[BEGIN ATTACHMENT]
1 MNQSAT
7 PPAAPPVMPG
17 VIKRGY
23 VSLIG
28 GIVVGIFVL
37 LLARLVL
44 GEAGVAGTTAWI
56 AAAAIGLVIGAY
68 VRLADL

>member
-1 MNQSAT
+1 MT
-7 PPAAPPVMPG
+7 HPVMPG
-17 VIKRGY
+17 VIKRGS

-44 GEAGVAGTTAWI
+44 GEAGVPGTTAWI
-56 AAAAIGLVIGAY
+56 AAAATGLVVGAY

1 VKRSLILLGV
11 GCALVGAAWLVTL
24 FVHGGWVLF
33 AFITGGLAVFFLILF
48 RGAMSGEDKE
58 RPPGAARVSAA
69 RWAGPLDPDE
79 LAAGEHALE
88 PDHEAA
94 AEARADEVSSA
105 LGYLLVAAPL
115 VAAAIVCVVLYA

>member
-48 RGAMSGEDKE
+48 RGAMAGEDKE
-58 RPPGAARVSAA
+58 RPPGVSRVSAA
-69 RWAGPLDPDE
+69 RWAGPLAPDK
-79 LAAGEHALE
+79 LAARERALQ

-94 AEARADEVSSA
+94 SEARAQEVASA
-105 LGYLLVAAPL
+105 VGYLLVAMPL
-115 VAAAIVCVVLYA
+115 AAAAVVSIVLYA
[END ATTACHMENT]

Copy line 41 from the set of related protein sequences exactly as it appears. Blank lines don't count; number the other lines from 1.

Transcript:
+79 LAARERALQ